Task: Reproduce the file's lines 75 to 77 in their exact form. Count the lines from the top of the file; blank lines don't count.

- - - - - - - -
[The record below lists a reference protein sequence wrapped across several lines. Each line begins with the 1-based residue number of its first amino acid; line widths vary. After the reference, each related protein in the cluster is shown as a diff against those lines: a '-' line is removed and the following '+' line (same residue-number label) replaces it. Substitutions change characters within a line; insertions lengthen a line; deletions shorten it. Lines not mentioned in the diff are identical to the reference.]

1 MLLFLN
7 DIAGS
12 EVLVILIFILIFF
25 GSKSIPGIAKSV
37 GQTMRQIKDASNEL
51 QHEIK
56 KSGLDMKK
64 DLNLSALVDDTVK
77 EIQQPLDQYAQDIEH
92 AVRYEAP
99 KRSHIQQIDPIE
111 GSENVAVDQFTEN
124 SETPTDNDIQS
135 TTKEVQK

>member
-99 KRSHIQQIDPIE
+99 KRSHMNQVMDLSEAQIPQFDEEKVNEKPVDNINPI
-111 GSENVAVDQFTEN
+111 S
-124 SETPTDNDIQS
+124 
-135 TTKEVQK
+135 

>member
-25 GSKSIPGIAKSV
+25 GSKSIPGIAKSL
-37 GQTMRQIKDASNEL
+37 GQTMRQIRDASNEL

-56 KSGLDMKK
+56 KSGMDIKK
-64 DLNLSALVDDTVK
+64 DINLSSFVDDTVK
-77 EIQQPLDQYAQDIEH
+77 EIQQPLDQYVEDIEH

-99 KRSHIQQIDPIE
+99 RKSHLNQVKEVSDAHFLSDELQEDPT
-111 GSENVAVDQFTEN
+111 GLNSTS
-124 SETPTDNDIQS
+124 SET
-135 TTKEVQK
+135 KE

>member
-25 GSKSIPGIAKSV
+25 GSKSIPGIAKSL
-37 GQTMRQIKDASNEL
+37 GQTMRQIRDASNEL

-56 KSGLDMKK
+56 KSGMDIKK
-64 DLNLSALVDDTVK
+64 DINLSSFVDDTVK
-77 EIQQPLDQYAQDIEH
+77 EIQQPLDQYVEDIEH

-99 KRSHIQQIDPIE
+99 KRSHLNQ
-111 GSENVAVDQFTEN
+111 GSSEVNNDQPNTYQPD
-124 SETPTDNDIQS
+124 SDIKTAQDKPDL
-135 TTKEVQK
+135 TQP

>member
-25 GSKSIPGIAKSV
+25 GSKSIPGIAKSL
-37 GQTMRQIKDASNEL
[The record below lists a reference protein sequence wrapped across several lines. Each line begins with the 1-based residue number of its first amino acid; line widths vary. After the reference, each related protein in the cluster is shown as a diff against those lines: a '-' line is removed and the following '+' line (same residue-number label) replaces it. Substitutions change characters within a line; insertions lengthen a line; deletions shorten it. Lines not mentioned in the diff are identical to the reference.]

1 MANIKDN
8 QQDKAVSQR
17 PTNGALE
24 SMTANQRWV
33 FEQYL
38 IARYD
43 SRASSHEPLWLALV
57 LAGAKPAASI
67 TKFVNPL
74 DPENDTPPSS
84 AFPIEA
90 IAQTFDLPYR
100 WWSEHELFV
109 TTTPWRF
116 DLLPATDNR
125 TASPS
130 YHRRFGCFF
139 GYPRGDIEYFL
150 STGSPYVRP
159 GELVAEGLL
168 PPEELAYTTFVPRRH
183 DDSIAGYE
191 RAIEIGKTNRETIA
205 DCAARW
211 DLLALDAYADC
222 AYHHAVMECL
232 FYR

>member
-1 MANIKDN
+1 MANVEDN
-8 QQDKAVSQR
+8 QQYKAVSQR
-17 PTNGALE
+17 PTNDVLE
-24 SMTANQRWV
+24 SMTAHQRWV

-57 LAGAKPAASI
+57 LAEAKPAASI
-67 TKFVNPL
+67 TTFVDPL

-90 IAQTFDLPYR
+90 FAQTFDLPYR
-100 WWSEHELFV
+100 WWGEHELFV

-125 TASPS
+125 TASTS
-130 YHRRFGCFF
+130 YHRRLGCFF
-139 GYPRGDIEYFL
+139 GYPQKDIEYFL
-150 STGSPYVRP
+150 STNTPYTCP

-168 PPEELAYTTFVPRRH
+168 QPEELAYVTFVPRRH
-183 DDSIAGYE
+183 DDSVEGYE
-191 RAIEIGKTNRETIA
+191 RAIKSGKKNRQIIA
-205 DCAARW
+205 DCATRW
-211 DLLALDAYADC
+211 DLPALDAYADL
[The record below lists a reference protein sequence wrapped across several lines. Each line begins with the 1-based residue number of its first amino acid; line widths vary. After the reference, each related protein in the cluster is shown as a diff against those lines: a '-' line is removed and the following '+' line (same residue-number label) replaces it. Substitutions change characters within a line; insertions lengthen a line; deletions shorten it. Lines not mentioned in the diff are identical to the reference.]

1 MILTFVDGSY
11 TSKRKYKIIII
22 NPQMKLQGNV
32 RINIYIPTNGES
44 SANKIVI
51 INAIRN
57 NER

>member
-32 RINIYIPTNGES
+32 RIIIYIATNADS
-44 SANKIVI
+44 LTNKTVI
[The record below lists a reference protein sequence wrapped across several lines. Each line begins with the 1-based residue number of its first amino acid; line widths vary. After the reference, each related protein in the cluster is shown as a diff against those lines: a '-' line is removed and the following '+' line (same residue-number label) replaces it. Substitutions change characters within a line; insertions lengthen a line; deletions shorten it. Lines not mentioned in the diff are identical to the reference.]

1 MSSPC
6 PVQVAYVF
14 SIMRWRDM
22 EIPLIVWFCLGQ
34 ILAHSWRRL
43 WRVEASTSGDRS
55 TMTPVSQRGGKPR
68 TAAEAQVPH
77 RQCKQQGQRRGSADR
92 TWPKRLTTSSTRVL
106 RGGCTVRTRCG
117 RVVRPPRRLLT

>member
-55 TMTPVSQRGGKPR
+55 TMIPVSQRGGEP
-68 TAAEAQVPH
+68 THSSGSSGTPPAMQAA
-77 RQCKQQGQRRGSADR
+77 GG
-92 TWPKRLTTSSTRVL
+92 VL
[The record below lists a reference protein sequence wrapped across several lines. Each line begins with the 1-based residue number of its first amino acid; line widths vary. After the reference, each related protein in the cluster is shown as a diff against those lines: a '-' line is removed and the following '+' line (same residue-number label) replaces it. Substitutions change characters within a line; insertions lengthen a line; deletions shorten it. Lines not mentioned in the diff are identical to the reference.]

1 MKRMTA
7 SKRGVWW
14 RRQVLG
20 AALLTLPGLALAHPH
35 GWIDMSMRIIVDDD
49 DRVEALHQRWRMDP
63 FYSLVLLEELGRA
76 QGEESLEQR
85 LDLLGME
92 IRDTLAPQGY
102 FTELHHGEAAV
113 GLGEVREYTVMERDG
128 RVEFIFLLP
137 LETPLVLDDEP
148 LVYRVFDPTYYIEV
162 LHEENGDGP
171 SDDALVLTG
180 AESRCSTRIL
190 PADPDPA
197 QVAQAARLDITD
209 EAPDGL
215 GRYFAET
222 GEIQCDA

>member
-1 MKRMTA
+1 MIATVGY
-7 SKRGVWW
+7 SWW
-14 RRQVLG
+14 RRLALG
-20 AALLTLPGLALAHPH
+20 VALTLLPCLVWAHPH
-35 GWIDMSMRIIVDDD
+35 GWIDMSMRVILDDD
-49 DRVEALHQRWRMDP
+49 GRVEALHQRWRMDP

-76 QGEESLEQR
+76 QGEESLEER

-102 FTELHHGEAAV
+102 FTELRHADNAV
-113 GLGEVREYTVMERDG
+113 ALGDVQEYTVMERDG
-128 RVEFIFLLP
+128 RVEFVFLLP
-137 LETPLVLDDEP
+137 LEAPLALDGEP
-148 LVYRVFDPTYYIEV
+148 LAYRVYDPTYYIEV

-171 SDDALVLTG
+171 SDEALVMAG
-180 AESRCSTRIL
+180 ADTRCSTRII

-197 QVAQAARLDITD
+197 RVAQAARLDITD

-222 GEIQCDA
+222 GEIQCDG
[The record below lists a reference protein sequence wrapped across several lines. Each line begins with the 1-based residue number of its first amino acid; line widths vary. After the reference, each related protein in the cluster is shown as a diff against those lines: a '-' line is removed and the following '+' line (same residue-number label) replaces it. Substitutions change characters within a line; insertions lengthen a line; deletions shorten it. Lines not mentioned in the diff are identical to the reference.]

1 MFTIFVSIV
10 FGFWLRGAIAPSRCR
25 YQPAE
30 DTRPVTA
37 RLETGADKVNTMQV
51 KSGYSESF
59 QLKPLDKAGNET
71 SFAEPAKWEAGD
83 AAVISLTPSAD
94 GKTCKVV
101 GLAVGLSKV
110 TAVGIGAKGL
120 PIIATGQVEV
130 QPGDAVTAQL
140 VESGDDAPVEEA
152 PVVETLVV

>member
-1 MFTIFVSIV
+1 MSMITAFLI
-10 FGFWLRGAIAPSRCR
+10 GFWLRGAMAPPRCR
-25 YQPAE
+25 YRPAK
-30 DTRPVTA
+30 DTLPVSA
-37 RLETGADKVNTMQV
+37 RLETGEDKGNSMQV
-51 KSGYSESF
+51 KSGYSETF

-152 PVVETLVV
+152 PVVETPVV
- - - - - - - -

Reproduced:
57 LAGAKPAASI
67 TKFVNPL
74 DPENDTPPSS